A flurry of recent reports on the renewable energy sector suggest that, while global investments are down from 2011 records, most of the major economies continue to support a low-carbon economy. China last year attracted more than $60 billion to its renewable energy sector, passing a U.S. market that saw a 37 percent decline during the same period. At the same time, carbon dioxide emissions have reached new highs, according to the International Energy Agency. Nevertheless, the renewable energy sector was able to weather the global economic storm by showing some resiliency. In terms of the impact, however, there's been little change in carbon intensity during the last 20 years.
A report from the Pew Charitable Trusts found that more than 80 gigawatts of renewable energy were installed globally last year. That's an 11 percent increase compared to the total from 2011, which Pew said was an indication of price reductions in renewable energy technology. For the 19 major industrialized economies, plus the European Union, China added 23 GW of renewable energy to its sector, making it a world leader with 152 GW of clean energy generating capacity. In 2012, China attracted $65.1 billion in investments in wind, solar and other renewables, a 20 percent increase from 2011. That put it far above the United States, the former No. 1. Despite tax incentives for renewable resources like wind, the United States managed to attract only $35.6 billion in 2012, a 37 percent decline from the previous year.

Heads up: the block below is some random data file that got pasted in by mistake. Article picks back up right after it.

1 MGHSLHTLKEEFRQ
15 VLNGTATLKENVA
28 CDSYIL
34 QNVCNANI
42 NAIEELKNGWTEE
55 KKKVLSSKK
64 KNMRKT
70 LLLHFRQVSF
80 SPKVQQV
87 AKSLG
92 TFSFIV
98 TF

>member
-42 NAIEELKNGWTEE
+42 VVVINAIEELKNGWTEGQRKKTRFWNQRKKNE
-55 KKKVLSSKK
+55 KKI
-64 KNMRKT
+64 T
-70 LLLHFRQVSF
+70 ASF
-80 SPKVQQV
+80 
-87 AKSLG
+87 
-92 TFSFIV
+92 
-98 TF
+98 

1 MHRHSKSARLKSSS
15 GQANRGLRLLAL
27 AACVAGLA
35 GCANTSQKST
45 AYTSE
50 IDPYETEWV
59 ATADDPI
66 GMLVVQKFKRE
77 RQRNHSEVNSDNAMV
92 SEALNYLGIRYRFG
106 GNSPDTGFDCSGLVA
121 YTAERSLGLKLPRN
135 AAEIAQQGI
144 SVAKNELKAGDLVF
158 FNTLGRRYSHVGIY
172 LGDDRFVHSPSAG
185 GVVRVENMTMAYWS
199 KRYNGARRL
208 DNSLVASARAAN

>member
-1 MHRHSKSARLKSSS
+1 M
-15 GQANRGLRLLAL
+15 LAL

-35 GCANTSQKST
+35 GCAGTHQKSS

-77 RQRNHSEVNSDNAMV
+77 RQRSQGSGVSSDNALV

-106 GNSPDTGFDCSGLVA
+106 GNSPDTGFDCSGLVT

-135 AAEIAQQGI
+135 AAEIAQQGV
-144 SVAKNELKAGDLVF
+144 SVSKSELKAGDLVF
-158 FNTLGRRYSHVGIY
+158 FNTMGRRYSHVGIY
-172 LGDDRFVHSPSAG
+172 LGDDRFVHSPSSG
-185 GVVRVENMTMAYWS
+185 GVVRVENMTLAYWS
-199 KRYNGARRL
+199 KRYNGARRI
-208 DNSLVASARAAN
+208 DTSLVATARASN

The International Energy Agency reported, meanwhile, that sales for hybrid-electric vehicles last year passed the 1 million mark as the lower cost of clean energy technology makes them more accessible to consumers. The IEA said it saw particular growth in the solar energy sector, a sentiment backed by the Pew report, which said the installed global solar capacity of 104 GW reported last year was more than four times that of 2009. For the IEA, investment in renewable energy remained strong despite what it said was a climate of "economic, policy and industry turbulence."
On the downside, however, are the reports that China's economy has slowed down, an indication of a slower-than-expected global economic recovery. In the United States, energy consumption has declined in some markets, a movement the oil industry said was indicative of "tepid growth and high unemployment." The IEA, meanwhile, notes that progress on reducing carbon dioxide emissions is "alarmingly slow" despite the gains in technology and investments in countries like China. Part of that is because coal-fired generation increased 6 percent year-on-year and continues to outpace the renewable energy despite major low-carbon investments. The IEA said an increase in coal power is the major reason why there's been only a 1 percent decline in the amount of carbon dioxide emitted per unit of energy supplied since 1990. Though it made gains in attracting investors to its renewable energy sector, coal consumption in China in 2011 represented almost half of the global coal demand in 2011.
Environmental advocacy group Greenpeace said energy efficiency, not renewable investments, is what's needed to ensure a low-carbon future. The IEA notes that global energy demand is expected to grow by 25 percent during the next decade so something in the way of growth needs to give. While Pew and the IEA both found resiliency in renewable energy sector investments, it's money wasted if there's no net benefit. For all the incentives, political rhetoric and interest generated for a greener future, the IEA said the global energy sector "is basically as dirty as it was 20 years ago."
By. Daniel J. Graeber of Oilprice.com